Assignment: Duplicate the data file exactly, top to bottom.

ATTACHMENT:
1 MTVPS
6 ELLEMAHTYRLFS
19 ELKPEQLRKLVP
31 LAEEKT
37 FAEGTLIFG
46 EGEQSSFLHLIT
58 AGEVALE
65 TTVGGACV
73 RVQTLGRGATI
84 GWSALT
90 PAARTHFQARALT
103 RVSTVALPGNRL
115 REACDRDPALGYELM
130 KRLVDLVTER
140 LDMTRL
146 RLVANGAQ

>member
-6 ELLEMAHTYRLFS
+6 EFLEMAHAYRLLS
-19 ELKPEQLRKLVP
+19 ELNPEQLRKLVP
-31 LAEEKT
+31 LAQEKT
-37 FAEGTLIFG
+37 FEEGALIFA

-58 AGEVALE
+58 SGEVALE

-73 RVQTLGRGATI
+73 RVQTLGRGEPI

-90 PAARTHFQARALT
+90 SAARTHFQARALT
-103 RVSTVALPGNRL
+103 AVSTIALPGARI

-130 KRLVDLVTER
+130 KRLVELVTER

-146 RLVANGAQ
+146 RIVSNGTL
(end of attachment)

1 MTVPS
6 ELLEMAHTYRLFS
19 ELKPEQLRKLVP
31 LAEEKT
37 FAEGTLIFG
46 EGEQSSFLHLIT
58 AGEVALE
65 TTVGGACV
73 RVQTLGRGATI
84 GWSALT
90 PAARTHFQARALT
103 RVSTVALPGNRL
115 REACDRDPALGYELM
130 KRLVDLVTER
140 LDMTRL
146 RLVANGAQ

>member
-6 ELLEMAHTYRLFS
+6 EFLEMAHAYRLLS
-19 ELKPEQLRKLVP
+19 ELNPEQLRKLVP
-31 LAEEKT
+31 LAQEKT
-37 FAEGTLIFG
+37 FEEGALIFA

-58 AGEVALE
+58 SGEVALE

-73 RVQTLGRGATI
+73 RVQTLGRGEPI

-90 PAARTHFQARALT
+90 SAARTHFQARALT
-103 RVSTVALPGNRL
+103 AVSTIALPGARI

-130 KRLVDLVTER
+130 KRLVELVTER

-146 RLVANGAQ
+146 RIVSNGTL